By Sara Jerome,
New York City activated a drinking water tunnel from Brooklyn to Staten Island last month after the $250 million project faced delays due to Hurricane Sandy.
“Mayor Bill de Blasio said [in October] that the tunnel is a critical backup that can deliver up to 150 million gallons of safe drinking water per day to Staten Island residents in the aftermath of a disaster,” The Associated Press reported.
“Called a siphon, the tunnel runs under New York Harbor and replaces two, nearly 100-year-old siphons. Construction on the tunnel was suspended due to damage from Sandy. When work resumed in 2014, new measures were put in to prevent future storm damage,” the report said.
The tunnel was activated on the fourth anniversary of Hurricane Sandy, according to the New York Post.
"Our city is better prepared to tackle 21st century threats like Sandy today than ever before," de Blasio said, per the Staten Island Advance. "This water tunnel is one measure that will help Staten Island spring back to action in the event of a disaster that would disrupt the water supply."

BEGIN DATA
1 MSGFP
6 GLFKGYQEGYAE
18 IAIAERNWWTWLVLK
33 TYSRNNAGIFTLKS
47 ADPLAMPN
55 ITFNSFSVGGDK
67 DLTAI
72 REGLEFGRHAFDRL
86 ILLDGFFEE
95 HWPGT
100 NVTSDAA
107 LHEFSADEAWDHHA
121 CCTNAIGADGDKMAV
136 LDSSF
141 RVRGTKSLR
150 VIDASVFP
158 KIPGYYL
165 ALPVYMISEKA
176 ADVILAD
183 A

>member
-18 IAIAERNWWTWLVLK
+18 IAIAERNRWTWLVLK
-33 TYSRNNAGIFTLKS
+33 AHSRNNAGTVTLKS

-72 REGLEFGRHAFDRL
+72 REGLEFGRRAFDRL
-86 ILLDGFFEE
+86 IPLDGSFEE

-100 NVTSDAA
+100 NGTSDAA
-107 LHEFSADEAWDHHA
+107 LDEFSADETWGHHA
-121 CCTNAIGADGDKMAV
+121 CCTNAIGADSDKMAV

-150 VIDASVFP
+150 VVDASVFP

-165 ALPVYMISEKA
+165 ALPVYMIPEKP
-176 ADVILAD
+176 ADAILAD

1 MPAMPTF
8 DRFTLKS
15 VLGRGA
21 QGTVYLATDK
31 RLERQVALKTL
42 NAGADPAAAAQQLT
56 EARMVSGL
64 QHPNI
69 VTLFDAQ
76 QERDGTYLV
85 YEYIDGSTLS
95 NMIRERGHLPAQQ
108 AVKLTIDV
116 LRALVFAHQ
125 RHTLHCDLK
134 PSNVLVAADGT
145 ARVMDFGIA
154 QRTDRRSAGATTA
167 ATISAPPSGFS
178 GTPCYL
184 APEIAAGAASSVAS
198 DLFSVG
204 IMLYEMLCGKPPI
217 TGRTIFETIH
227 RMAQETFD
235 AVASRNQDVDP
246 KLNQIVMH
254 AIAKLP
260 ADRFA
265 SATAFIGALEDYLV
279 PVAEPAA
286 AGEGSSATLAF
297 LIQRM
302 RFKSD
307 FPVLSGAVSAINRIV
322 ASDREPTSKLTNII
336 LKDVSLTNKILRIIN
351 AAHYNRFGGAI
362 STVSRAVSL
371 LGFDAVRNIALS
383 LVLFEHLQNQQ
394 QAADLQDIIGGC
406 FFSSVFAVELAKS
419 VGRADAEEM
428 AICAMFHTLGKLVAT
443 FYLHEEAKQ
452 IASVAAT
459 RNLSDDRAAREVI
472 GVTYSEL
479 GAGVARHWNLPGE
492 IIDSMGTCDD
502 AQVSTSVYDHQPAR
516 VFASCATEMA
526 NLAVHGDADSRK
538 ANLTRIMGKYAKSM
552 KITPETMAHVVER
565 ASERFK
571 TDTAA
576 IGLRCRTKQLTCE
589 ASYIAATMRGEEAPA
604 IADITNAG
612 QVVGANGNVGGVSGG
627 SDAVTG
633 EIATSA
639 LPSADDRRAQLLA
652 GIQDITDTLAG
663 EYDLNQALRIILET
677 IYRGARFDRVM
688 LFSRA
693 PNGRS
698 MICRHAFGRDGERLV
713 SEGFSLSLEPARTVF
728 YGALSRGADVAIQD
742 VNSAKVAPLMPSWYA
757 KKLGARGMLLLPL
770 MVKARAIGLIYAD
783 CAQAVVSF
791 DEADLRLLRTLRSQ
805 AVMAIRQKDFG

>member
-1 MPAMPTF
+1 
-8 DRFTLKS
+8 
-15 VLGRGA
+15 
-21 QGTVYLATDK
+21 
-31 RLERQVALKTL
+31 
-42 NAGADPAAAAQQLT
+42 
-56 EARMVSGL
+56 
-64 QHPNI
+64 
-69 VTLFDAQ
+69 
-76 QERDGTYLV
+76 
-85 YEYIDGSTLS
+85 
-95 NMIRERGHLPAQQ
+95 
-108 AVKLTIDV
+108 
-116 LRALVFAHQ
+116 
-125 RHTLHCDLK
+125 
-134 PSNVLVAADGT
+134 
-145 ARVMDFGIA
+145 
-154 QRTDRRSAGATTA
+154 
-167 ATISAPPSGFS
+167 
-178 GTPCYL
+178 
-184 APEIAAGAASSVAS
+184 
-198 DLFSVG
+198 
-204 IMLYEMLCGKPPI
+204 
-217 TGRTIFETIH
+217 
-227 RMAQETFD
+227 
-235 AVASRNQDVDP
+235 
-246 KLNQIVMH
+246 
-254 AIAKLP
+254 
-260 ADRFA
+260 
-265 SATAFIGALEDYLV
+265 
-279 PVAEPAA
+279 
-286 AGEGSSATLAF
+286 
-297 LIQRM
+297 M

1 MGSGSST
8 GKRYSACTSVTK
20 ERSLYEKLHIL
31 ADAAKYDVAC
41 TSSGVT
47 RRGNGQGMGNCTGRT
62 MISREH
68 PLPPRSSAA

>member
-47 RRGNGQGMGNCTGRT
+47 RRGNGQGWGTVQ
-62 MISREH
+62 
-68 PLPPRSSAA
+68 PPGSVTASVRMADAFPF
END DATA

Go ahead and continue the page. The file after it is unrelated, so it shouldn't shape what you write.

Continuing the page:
The National Infrastructure Advisory Council, a section of the Homeland Security Department, noted in a recent draft report that there are major challenges to funding water infrastructure resilience in the U.S. It cited “significant underinvestment” in water sector resilience as well as “fragmented and weak federal support” for water resilience as two key problem areas.
“The large portion of public ownership within the sector and the current regulatory structure hinders long-term investment in resilient water infrastructure. Decaying infrastructure is mostly unseen, and problems are not elevated in the public eye until there are major failures,” the draft said.
“Resilience has not been substantially integrated into the actions of federal agencies and resilient outcomes are typically not part of Federal guidance and resources,” it continued.
New York City faces steep water infrastructure challenges.
In 2014, 513 water mains broke in New York City, according to NBC New York. “Estimates are that as much as 20 percent of the treated water that enters the city's pipes leak out before it even makes it to the faucet,” the report said.
For similar stories visit Water Online’s Resiliency Solutions Center.